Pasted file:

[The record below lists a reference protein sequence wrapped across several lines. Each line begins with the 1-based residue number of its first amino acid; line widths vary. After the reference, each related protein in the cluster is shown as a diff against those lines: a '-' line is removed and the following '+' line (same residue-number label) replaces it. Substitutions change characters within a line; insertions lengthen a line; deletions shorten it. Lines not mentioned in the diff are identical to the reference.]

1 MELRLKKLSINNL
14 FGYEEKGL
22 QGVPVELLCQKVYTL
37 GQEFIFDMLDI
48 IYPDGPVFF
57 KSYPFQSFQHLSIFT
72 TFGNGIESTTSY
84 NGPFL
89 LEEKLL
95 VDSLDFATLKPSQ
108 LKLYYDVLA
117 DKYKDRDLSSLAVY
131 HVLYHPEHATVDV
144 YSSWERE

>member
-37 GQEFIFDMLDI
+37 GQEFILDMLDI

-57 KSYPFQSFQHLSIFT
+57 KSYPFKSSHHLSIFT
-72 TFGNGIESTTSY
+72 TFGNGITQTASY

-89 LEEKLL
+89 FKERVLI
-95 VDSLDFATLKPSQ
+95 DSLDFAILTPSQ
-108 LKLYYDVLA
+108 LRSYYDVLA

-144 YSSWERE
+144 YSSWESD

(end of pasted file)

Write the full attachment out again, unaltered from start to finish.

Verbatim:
[The record below lists a reference protein sequence wrapped across several lines. Each line begins with the 1-based residue number of its first amino acid; line widths vary. After the reference, each related protein in the cluster is shown as a diff against those lines: a '-' line is removed and the following '+' line (same residue-number label) replaces it. Substitutions change characters within a line; insertions lengthen a line; deletions shorten it. Lines not mentioned in the diff are identical to the reference.]

1 MELRLKKLSINNL
14 FGYEEKGL
22 QGVPVELLCQKVYTL
37 GQEFIFDMLDI
48 IYPDGPVFF
57 KSYPFQSFQHLSIFT
72 TFGNGIESTTSY
84 NGPFL
89 LEEKLL
95 VDSLDFATLKPSQ
108 LKLYYDVLA
117 DKYKDRDLSSLAVY
131 HVLYHPEHATVDV
144 YSSWERE

>member
-37 GQEFIFDMLDI
+37 GQEFILDMLDI

-57 KSYPFQSFQHLSIFT
+57 KSYPFKSSHHLSIFT
-72 TFGNGIESTTSY
+72 TFGNGITQTASY

-89 LEEKLL
+89 FKERVLI
-95 VDSLDFATLKPSQ
+95 DSLDFAILTPSQ
-108 LKLYYDVLA
+108 LRSYYDVLA

-144 YSSWERE
+144 YSSWESD